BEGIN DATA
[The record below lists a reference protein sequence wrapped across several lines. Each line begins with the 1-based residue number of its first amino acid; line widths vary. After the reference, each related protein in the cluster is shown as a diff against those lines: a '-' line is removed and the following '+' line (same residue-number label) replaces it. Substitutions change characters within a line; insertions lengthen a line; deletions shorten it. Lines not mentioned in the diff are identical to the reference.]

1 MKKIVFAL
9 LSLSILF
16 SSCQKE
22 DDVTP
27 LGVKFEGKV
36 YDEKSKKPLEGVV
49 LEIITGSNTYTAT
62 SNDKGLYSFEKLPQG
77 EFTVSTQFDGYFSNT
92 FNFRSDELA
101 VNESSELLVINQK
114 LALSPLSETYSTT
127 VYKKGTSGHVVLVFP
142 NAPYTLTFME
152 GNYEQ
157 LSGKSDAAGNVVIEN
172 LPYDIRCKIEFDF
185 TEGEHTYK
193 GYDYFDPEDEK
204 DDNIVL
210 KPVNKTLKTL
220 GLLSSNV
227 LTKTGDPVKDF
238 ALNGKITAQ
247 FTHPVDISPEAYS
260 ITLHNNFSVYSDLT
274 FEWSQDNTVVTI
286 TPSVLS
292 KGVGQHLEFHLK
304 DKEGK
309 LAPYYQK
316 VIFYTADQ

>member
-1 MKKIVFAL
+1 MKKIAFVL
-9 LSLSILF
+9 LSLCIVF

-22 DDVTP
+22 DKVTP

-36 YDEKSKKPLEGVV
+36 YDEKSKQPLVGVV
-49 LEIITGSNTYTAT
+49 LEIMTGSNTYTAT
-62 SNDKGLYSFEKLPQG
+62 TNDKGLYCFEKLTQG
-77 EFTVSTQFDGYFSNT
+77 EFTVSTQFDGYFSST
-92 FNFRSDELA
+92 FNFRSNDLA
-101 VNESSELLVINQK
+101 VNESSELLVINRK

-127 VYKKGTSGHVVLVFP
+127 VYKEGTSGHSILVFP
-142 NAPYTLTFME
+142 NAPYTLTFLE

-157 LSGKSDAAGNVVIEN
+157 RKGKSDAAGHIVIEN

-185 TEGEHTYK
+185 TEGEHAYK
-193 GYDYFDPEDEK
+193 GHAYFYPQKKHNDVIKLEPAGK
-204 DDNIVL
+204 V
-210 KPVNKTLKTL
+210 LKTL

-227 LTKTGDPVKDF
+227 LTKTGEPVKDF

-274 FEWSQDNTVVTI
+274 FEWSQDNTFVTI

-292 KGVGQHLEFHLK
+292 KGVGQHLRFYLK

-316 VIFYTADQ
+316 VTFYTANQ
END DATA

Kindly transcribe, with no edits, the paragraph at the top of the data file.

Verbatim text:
[The record below lists a reference protein sequence wrapped across several lines. Each line begins with the 1-based residue number of its first amino acid; line widths vary. After the reference, each related protein in the cluster is shown as a diff against those lines: a '-' line is removed and the following '+' line (same residue-number label) replaces it. Substitutions change characters within a line; insertions lengthen a line; deletions shorten it. Lines not mentioned in the diff are identical to the reference.]